Consortium for Dural Arteriovenous Fistula Outcomes Research (CONDOR): rationale, design, and initial characterization of patient cohort

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  • 1 Department of Neurological Surgery,
  • | 2 Mallinckrodt Institute of Radiology, and
  • | 3 Department of Otolaryngology, Washington University School of Medicine, St. Louis, Missouri;
  • | 4 Departments of Neurological Surgery and
  • | 5 Radiology, Mayo Clinic, Rochester, Minnesota;
  • | 6 Department of Neurological Surgery, University of Virginia Health System, Charlottesville, Virginia;
  • | 7 Department of Neurological Surgery and
  • | 8 Stroke and Applied Neuroscience Center, University of Washington, Seattle, Washington;
  • | 9 Department of Neurosurgery, University of Southampton, University Hospital Southampton, United Kingdom;
  • | 10 Department of Neurological Surgery, University of Florida, Gainesville, Florida;
  • | 11 Department of Neurological Surgery, University of Pittsburgh, Pennsylvania;
  • | 12 Departments of Neurology and
  • | 13 Radiology, University of Iowa Hospitals and Clinics, Iowa City, Iowa;
  • | 14 Department of Neurological Surgery, University of Illinois at Chicago, Illinois;
  • | 15 Department of Neurological Surgery, University of Groningen, University Medical Center Groningen, The Netherlands;
  • | 16 Department of Neurological Surgery and Radiology, University of Miami, Florida;
  • | 17 Department of Neurosurgery, Institute of Biomedical Biosciences, Tokushima University Graduate School, Tokushima, Japan;
  • | 18 Weill Institute for Neurosciences, Department of Neurosurgery, University of California, San Francisco, California;
  • | 19 Department of Neurosurgery, Brigham and Women’s Hospital, Boston, Massachusetts
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OBJECTIVE

Cranial dural arteriovenous fistulas (dAVFs) are rare lesions, hampering efforts to understand them and improve their care. To address this challenge, investigators with an established record of dAVF investigation formed an international, multicenter consortium aimed at better elucidating dAVF pathophysiology, imaging characteristics, natural history, and patient outcomes. This report describes the design of the Consortium for Dural Arteriovenous Fistula Outcomes Research (CONDOR) and includes characterization of the 1077-patient cohort.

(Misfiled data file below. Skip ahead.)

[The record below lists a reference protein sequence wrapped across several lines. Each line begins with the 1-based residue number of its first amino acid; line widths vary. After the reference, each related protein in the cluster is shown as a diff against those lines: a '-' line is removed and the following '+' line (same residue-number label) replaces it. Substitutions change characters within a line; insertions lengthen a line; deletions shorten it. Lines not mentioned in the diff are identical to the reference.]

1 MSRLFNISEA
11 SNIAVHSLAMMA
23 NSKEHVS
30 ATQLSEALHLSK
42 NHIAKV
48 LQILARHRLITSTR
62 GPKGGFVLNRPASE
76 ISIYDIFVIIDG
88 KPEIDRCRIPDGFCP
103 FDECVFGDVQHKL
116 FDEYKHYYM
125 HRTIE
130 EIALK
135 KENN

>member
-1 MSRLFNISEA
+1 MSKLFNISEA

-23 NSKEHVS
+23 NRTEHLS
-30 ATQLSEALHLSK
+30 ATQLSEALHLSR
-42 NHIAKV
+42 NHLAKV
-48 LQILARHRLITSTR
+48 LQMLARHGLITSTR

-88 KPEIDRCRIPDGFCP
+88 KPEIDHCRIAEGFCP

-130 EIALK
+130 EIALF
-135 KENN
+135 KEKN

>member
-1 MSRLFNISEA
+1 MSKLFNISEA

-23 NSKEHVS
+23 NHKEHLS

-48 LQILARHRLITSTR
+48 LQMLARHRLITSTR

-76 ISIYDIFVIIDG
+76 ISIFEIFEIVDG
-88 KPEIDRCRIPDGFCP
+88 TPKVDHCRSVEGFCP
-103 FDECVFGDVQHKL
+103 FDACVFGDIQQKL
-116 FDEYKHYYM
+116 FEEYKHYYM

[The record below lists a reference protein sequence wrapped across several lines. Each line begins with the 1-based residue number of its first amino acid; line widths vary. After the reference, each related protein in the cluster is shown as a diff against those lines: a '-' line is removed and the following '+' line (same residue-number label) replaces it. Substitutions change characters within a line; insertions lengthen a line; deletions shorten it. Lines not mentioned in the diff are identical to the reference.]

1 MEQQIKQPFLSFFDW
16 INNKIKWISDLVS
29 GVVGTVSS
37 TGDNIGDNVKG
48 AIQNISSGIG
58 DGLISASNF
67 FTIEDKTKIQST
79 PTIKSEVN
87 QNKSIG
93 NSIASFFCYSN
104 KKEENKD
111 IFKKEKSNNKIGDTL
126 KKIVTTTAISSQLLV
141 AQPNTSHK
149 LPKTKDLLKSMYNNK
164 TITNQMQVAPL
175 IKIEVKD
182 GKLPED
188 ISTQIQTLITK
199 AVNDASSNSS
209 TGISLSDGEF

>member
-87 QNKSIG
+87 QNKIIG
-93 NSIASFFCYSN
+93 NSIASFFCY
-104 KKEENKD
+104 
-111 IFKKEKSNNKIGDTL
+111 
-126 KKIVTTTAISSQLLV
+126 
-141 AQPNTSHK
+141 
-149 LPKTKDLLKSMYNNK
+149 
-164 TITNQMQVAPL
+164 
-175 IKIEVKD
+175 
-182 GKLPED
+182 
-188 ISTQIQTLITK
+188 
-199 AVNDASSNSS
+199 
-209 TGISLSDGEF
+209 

METHODS

Potential collaborators with established interest in the field were identified via systematic review of the literature. To ensure uniformity of data collection, a quality control process was instituted. Data were retrospectively obtained.

RESULTS

CONDOR comprises 14 centers in the United States, the United Kingdom, the Netherlands, and Japan that have pooled their data from 1077 dAVF patients seen between 1990 and 2017. The cohort includes 359 patients (33%) with Borden type I dAVFs, 175 (16%) with Borden type II fistulas, and 529 (49%) with Borden type III fistulas. Overall, 852 patients (79%) presented with fistula-related symptoms: 427 (40%) presented with nonaggressive symptoms such as tinnitus or orbital phenomena, 258 (24%) presented with intracranial hemorrhage, and 167 (16%) presented with nonhemorrhagic neurological deficits. A smaller proportion (224 patients, 21%), whose dAVFs were discovered incidentally, were asymptomatic. Many patients (85%, 911/1077) underwent treatment via endovascular embolization (55%, 587/1077), surgery (10%, 103/1077), radiosurgery (3%, 36/1077), or multimodal therapy (17%, 184/1077). The overall angiographic cure rate was 83% (758/911 treated), and treatment-related permanent neurological morbidity was 2% (27/1467 total procedures). The median time from diagnosis to follow-up was 380 days (IQR 120–1038.5 days).

CONCLUSIONS

With more than 1000 patients, the CONDOR registry represents the largest registry of cranial dAVF patient data in the world. These unique, well-annotated data will enable multiple future analyses to be performed to better understand dAVFs and their management.

ABBREVIATIONS

CONDOR = Consortium for Dural Arteriovenous Fistula Outcomes Research; CVD = cortical venous drainage; dAVF = dural arteriovenous fistula; ICH = intracranial hemorrhage; NHND = nonhemorrhagic neurological deficit.

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